Your last comment:
"Do you mean to say, Prg_core (and anything it calls) does not contain parallel regions? If so, then /Qparallel might violate that assumption."
is not clear to me. As shown above, explicit !$OMP PARALLEL/END PARALLEL is placed only at the outer-most loop. Other !$OMP statements are in Prg_core [critical] and a module [threadprivate] declaring threadprivate variables. This module is used through "use" statement in many routines that use threadprivate variables. Do you mean that I must use /Qparallel only when the source to compile actually includes !$OMP statements? Source-wise different option necessary?
Thank you for your comment.
In my opinion, it is not the phase to debug the logic in the source. I'm afraid that identifying how and when the numerical difference began to grow in the execution is an exhausting task, because of the involved data size and the computation time. Moreover, as I mentioned in my related thread ( see the link in the first post), my system cannot see the threadprivate variables within VS debugger, unless embedding special pointer codes.
The /Qparallel option (which you have shown) informs the compiler to enable auto-parallelism for loops that appear to be effective when parallelized. Ergo, there is, unbeknownst to you, a potential for sections of your code to be parallelized. IOW remove /Qparallel, as you are explicitly performing your own parallelization using the OpenMP directives.
Depending on the version of the Fortran standards used while compiling, local arrays and possibly local user defined types may default to SAVE, and in which case, they become shared variables. To correct for this, consider adding /Qauto (I think, but am not sure, that later Fortran versions default to /Qauto when /Qopenmp is used).
As Jim hinted, /Qparallel and /Qopenmp always implied /Qauto. If a procedure is compiled without /Qauto and called within a parallel region, local arrays are default SAVEd and will produce a race condition. That is likely to cause incorrect results and poor performance, likely neither of them repeatable. The solution which Steve Lionel has recommended is to designate all procedures RECURSIVE (with no SAVE or compile-time initialization by DATA et al in possible parallel regions), which has the same effect as /Qauto, but will avoid differences between compile options.
/Qparallel is meant to work along with /Qopenmp. I believe the compiler should not activate auto-parallel inside visible OpenMP parallel regions. With separate compilation, the compiler will apply auto-parallel to a procedure with no OpenMP. If that procedure is called in a parallel region, that is nested parallelism, which will be active at run time only with OMP_NESTED set (by environment variable or omp_nested call). Even without OMP_NESTED, it could create a situation where calling a procedure in a parallel region produces slightly different results than when called outside a parallel region and generating its own multiple threads.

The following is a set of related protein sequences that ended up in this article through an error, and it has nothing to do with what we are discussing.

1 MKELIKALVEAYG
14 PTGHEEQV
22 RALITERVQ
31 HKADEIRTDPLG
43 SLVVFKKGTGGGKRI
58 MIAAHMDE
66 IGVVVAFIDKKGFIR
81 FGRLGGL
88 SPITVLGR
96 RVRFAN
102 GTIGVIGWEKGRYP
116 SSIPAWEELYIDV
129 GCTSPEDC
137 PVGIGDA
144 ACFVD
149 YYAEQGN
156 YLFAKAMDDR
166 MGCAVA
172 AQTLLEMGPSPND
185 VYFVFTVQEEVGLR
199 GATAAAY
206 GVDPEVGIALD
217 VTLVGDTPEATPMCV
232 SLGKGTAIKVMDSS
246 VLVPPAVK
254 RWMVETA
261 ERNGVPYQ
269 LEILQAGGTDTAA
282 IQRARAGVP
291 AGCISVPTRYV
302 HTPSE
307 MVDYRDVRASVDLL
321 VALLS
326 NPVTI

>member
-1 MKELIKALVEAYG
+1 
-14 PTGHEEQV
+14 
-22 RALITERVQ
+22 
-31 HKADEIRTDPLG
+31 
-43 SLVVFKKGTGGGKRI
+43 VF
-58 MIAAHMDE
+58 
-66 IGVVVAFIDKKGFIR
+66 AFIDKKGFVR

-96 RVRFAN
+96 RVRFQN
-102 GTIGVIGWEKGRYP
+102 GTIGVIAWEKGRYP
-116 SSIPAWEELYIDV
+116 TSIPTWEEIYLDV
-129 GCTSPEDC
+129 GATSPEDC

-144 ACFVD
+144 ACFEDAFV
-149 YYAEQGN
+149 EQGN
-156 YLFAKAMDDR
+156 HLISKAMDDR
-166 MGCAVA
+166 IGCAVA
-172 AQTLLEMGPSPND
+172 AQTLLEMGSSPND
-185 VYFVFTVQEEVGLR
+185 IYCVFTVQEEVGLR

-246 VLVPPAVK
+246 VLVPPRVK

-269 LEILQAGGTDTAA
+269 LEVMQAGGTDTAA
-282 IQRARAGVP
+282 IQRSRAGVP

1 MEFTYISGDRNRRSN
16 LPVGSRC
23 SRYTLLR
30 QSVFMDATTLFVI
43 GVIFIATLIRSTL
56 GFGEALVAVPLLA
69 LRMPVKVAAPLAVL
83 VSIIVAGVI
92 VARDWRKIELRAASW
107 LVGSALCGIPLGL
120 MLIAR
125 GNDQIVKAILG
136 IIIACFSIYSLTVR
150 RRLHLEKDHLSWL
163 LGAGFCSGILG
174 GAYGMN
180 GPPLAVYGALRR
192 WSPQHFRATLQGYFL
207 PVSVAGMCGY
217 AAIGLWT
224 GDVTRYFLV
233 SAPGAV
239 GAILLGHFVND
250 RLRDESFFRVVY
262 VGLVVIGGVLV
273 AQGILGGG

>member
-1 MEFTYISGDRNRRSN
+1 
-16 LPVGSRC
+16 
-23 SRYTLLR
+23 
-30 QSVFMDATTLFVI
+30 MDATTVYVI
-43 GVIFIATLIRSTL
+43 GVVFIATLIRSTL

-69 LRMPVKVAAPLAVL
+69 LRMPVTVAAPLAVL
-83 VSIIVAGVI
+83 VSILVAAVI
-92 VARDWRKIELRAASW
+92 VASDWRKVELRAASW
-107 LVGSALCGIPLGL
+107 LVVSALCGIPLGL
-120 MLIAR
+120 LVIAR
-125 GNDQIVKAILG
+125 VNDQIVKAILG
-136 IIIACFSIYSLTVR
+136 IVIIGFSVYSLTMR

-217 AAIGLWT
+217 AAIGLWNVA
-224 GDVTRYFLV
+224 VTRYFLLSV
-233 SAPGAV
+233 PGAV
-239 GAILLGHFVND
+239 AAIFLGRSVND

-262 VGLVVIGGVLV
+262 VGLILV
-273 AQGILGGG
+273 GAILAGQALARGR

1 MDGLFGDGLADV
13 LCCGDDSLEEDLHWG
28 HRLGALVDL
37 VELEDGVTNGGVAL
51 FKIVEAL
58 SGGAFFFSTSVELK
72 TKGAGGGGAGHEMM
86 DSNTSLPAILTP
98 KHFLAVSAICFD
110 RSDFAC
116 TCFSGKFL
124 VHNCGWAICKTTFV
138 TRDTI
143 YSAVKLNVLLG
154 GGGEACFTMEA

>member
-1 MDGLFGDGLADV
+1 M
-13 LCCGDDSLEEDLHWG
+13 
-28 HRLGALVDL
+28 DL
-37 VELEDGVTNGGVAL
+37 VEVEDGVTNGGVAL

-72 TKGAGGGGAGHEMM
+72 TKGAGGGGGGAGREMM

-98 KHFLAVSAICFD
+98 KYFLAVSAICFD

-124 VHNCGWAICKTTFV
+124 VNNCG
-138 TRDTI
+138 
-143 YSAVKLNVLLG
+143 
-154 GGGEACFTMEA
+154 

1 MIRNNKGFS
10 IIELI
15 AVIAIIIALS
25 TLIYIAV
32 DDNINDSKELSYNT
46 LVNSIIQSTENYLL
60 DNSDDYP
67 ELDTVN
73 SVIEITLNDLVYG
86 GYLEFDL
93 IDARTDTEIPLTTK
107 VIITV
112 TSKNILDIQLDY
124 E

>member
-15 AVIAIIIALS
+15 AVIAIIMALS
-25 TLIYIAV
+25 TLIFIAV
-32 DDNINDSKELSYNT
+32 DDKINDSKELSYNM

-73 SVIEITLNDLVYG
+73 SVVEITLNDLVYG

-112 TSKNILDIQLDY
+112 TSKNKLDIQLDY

The solution with conditional compilation goes something like this:
ifort /DMP /Qopenmp /fpp *.f90
any omp function call
!dir$ omp end parallel
In such a simple case, you can turn off OpenMP t without the conditional compilation directives, simply by switching /Qopenmp to /Qauto (in case you didn't declare all procedures RECURSIVE), at the expense of getting compile warnings which may require care to distinguish from other diagnostics.
If you don't use a method such as KMP_DETERMINISTIC, results of omp for reduction will not be repeatable when the number of threads changes. For that reason, applications which I have worked on use the conditional compilation to avoid parallel reduction when reproducibility is required. They even go so far as to have separate sections of code with a run time option to select whether reproducibility is wanted at the expense of performance. Then the conditional compilation avoids more local changes in source code between the reproducibility code and the full parallel one.
ifort doesn't distinguish /fp:source from /fp:precise as ICL does. Either of these options will turn off simd reduction operations, calls to the svml library, and, presumably, setting /Qprec-div /Qprec-sqrt. These changes general have opposite effects on accuracy. simd reduction usually improves accuracy by an unpredictable amount, varying according to which instruction set you choose (/arch:AVX etc,) and with the data set. The svml (vectorized) math libraries produce less accurate results, varying with CPU architecture, for some math functions, particularly exp() and ** with large magnitude arguments. You have separate options to specify svml or not without allowing /fp: to make the choice.
You also have /Qftz- to select IEEE standard gradual underflow regardless of /fp: setting. This is probably advisable for any AVX capable CPU, as Intel made a strong effort to eliminate the associated performance effect for addition/subtraction (as that is more important than the performance of multiplication with underflow). This option actually takes effect only for compilation of the main program, as it is done in the CPU initialization. Presumably you could, as an alternative, always compile the main program with /fp:strict, as you don't do much in the main which affects performance.